Name: Andy Barnes


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For Comics shipping on 08/28/13

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    AndyB's Recent Comments
    April 11, 2017 5:41 pm You know, it seems like you guys do the no-marriage/no-kids-for-superheroes rant every time Josh is out. It's suspicious. I mean, you don't have to be a psychologist to make assumptions.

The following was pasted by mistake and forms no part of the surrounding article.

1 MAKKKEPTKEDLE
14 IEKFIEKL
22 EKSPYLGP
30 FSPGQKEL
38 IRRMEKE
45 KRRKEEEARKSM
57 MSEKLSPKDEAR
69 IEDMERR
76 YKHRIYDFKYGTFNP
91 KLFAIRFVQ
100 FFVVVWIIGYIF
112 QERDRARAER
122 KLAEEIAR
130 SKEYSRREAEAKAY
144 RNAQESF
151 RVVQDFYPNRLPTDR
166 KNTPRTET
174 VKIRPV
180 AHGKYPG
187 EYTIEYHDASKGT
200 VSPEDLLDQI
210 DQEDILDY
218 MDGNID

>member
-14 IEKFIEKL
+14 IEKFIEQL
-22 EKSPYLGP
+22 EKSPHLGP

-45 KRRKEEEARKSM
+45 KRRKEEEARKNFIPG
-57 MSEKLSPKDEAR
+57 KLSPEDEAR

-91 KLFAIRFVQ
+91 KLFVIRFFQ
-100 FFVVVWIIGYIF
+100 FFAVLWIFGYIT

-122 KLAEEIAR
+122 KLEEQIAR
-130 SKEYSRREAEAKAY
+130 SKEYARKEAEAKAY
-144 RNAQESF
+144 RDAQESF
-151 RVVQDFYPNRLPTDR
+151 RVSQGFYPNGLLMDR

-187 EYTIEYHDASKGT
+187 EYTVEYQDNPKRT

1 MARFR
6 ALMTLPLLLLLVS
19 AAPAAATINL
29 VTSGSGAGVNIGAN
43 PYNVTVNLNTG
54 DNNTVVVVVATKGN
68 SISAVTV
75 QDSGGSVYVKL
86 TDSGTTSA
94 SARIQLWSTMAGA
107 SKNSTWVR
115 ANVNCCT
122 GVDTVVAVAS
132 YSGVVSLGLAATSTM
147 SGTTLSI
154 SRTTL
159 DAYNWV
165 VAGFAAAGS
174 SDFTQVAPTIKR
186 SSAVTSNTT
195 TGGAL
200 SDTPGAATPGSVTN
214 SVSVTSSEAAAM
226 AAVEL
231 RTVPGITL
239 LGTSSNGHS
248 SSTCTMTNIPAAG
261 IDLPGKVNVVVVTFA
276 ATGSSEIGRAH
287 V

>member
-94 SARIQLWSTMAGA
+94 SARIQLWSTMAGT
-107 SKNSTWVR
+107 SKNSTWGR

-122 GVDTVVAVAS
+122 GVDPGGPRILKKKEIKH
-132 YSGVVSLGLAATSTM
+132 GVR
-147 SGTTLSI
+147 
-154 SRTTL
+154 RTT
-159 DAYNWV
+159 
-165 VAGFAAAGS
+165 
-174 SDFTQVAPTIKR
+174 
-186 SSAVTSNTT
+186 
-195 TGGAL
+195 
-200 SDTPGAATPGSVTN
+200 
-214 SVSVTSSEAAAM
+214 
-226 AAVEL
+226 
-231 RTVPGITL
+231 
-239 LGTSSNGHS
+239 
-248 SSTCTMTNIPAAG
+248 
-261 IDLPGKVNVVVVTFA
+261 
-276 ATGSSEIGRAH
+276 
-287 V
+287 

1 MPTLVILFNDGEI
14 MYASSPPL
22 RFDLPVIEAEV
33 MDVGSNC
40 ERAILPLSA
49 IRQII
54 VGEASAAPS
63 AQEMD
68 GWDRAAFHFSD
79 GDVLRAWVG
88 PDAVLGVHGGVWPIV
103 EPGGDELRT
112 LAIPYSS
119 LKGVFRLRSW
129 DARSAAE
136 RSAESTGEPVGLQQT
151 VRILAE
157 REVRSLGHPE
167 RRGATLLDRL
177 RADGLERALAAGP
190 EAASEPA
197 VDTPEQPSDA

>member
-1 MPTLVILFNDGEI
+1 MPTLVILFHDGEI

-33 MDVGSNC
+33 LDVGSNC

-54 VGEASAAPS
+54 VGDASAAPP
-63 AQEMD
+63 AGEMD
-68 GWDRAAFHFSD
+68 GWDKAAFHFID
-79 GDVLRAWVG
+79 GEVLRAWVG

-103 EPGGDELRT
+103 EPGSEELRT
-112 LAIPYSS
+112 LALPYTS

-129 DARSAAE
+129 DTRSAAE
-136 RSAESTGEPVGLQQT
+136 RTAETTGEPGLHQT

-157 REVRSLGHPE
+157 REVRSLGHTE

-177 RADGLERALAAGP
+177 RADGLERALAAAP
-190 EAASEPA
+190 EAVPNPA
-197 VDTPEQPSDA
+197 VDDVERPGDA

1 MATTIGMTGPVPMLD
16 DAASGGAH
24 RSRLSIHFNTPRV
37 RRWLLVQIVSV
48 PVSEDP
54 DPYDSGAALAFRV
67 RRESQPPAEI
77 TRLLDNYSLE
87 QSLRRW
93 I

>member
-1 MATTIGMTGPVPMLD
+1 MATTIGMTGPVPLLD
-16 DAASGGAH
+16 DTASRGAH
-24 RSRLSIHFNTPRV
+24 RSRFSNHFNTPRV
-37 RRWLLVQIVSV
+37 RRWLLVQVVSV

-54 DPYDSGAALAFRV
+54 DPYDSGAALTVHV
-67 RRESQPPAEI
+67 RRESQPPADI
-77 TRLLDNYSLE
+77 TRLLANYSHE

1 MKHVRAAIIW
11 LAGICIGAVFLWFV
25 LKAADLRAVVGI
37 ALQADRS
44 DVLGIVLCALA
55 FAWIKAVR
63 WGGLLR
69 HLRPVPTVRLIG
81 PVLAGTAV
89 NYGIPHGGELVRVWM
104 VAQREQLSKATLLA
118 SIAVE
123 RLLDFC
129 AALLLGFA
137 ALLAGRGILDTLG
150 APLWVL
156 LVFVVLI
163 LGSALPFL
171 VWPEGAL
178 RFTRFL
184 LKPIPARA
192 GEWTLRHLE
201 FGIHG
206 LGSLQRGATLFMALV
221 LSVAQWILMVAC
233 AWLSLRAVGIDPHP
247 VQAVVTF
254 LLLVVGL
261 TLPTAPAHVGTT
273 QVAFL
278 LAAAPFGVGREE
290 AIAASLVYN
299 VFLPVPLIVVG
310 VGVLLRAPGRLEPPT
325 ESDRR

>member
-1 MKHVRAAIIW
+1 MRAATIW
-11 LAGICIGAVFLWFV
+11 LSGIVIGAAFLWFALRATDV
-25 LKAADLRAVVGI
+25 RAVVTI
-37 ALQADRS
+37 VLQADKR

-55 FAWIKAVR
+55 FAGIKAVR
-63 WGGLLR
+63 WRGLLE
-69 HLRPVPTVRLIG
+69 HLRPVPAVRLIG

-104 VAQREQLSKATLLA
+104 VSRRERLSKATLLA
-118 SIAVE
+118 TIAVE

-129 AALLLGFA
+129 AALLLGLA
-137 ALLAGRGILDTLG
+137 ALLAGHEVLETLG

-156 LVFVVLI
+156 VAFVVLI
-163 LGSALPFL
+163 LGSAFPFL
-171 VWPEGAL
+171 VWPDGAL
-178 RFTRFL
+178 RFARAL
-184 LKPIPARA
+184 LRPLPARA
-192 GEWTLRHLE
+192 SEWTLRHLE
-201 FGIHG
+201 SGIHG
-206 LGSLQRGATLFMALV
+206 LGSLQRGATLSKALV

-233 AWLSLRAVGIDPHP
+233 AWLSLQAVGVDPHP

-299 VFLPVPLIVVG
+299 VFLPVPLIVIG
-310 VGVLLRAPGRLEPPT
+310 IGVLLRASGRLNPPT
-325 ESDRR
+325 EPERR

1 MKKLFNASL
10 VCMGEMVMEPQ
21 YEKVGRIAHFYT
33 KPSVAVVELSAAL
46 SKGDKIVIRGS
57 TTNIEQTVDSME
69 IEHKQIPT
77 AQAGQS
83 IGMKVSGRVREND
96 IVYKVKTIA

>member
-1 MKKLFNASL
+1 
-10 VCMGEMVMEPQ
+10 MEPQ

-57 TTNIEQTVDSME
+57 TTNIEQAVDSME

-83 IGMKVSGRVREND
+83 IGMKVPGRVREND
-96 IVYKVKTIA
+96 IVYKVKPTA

June 5, 2016 10:39 pm I don't think you guys are as lost as you think on the plot of "Hellboy in Hell", because it was pretty basic. Hellboy has been told over and over that one day he would rule Hell and lead its armies to Earth to trigger the apocalypse. We obviously knew he wasn't going to do that, because he's been breaking his own horns off of his head since "Seed of Destruction." But he does conquer Hell while he's at it. It turns out that the whole thing is an anti-climax, because the monsters and demons of myth and legend have been rotting down there a long time. He quickly dispatches Satan and then roams around Hell hunting down all of Satan's lieutenants. When they're all dead, he finds a quiet, peaceful corner of Hell to rest in. He's Hell's conqueror, but not its ruler. But what you guys DID miss, which is a huge part of the emotional impact of the ending is the references to "The Magician and the Snake." If you've never read "The Amazing Screw-On Head and Other Curious Objects," then you need to read that right now. Talk about story telling and comedic timing in comic book form... It's one of the best collections of comic books short stories ever imo. Anyway, in brief, the story of "The Magician and the Snake" is that the Magician makes three solid objects disappear to impress a king and become known as the greatest magician in the world. His friend the snake is thrilled until the magician tells him that some day the shapes will reappear and on that day the Magician will die. They decide to live life to the fullest in the meantime, but one day the shapes do reappear in the sky and the snake rages at them from the pinnacle of a tower. Mignola says his daughter came up with this story when she was seven. It's hard not to read it as a child's way of dealing with the concept of death, and if the magician is anyone, it's her father, who as an artist, of course, is a master of shapes. Connecting the dots, when I turned the page and saw those three shapes hovering there, I felt like the snake.